Not just anyone can host 20-plus kids after school for a few hours of fun and games.
The logistics put most of us out of the running, plus who’s got the space or the time to throw the equivalent of a high-end birthday party a couple times a week? The answer is no one.
Unless you’re the City of Selkirk and you partner with the Lord Selkirk School Division.
Coming together for the kids
Since 2011 the City of Selkirk has provided funding to staff its after school program and provide some equipment for sports and games and the Lord Selkirk School Division has stepped up and allowed the program to run in its schools. Along with the school division, the Selkirk Community Renewal Corporation provides sponsorship for the program.
Shelly Leonard, Program Coordinator with the City of Selkirk, says it’s a program the city has always been excited to offer, because it helps out parents and kids.
“We live in a world where parents often work long hours or shift work and finding really good and affordable child care is difficult,” Leonard said.
“Our after school program is fun, kids tell the supervisors all the time how much they enjoy it, and it’s free. We want to make sure all parents know that this is out there for them, and we want them to make use of it.”
Fun leaders make fun kids
Karli Vigfusson is the after school program coordinator and says each school is staffed with four leaders, usually high school or university students, who are trained by a facilitator from Fit Kids Healthy Kids, a Physical Literacy program founded as a partnership between Doctors Manitoba and Sport Manitoba.
The objective of the program is to provide a safe and fun environment for youth in Selkirk to socialize, complete homework and be physically active outside of regular school hours.
The registration process includes a thorough form that provides staff with any information they need about the children, such as allergies and phone numbers in case they need to call parents.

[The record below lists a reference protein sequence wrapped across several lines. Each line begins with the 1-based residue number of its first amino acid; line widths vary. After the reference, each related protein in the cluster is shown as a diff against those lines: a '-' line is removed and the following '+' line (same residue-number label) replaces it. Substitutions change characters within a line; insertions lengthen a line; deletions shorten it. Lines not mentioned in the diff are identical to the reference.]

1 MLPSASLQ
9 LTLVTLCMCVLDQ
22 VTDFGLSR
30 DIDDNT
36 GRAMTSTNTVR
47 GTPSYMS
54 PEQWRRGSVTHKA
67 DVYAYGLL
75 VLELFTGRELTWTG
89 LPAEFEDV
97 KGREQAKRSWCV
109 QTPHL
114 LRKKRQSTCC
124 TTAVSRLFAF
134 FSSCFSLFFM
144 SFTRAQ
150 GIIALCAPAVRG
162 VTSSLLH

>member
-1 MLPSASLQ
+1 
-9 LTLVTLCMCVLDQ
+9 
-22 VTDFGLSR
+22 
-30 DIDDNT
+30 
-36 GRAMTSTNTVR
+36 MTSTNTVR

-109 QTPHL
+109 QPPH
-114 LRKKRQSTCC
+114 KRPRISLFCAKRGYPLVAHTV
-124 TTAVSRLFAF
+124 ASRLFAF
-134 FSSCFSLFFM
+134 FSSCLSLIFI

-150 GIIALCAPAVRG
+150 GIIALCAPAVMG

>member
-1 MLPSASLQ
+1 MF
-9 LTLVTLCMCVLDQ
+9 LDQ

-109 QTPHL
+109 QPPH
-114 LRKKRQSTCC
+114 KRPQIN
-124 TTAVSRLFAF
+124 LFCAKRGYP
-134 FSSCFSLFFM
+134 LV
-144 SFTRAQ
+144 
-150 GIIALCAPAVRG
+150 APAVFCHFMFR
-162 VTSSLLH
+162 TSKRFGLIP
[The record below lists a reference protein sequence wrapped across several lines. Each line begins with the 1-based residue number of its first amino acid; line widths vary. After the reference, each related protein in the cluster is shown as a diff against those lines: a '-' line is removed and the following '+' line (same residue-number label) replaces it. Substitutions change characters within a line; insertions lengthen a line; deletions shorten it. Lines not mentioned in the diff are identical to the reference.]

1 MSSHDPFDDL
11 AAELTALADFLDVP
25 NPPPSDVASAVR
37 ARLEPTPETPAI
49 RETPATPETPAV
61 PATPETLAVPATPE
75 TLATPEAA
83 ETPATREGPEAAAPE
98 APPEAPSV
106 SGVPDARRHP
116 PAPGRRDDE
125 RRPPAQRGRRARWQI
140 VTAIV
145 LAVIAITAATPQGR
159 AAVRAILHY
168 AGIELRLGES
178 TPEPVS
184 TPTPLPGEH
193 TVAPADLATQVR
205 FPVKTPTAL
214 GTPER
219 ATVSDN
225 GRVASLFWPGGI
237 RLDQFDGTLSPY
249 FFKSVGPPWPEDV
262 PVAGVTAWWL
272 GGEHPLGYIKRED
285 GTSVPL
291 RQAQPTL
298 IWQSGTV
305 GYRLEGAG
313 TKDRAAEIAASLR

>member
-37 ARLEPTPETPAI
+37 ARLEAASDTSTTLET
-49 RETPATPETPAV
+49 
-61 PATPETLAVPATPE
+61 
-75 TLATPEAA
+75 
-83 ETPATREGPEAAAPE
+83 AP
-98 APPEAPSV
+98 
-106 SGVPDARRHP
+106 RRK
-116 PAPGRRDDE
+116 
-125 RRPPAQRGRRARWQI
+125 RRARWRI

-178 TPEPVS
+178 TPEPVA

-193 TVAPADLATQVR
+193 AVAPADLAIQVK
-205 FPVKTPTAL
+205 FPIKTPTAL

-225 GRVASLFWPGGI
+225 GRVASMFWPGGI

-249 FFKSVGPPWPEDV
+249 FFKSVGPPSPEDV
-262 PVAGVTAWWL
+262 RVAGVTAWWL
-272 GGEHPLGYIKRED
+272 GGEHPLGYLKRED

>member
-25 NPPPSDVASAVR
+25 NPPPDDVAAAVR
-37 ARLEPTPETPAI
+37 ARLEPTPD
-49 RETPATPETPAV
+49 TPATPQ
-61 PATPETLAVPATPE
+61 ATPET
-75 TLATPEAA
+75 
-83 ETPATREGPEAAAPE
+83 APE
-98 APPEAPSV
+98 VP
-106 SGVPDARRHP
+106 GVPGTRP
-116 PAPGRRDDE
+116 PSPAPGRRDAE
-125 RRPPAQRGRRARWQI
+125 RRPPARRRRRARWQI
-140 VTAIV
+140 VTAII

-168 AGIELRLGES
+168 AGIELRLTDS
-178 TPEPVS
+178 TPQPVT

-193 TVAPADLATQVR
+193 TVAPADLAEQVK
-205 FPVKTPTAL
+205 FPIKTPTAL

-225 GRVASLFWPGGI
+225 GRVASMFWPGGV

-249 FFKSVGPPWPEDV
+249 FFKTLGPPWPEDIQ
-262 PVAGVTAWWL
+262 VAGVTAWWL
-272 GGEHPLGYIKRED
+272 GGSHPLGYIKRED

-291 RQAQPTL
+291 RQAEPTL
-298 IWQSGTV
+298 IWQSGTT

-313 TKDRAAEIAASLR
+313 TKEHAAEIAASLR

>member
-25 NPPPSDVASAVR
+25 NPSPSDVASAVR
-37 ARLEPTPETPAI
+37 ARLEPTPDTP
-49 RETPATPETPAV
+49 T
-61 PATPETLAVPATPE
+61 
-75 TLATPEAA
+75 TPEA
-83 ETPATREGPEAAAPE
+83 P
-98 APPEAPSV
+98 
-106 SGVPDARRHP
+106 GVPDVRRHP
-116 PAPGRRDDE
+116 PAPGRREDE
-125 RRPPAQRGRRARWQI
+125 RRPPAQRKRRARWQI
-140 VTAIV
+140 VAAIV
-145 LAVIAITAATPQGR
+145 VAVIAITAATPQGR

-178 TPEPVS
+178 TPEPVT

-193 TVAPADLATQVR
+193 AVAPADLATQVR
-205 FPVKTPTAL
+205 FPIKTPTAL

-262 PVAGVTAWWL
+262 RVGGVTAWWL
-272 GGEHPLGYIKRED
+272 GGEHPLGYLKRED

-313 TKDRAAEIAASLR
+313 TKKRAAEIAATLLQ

Lots of fun in a short time
The program runs from 3:30 to 5:30 after school at Centennial and Daerwood on Monday and Wednesday; on Tuesday and Thursday it’s at Ruth Hooker and on Thursday and Friday it moves over to Robert Smith.
Vigfusson says the program kicks off with a healthy snack for the kids and then moves into crafts and games, either in the school gym or outside on the playground.
“It can get loud,” Vigfusson laughs.
“The kids have a good time, they’re with their friends and they have a lot of fun. They develop a really good relationship with the staff members too and I think the staff honestly have as much fun as the kids.”
Active learning and active fun
There’s structured activities geared more towards the younger students and staff will play games with them that they’re familiar with. For older kids there’s an opportunity for less structured playtime. They’re still supervised, but given more freedom to organize their own activities.
The program also tries to bring in outside organizations to teach the kids different kinds of professions and to offer exciting new ways to learn.
“We’ve had organizations like the RCMP, the fire department and Fit Kids Healthy Kids come in and offer fun new learning opportunities. It’s a good way to keep things interesting and teach them things they wouldn’t normally learn in school,” said Vigfusson.
The program is popular, with around 100-120 students in attendance between the four elementary schools.
The after school programs accept students all year long. For more information, contact Karli Vigfusson, After School Program Coordinator at [email protected].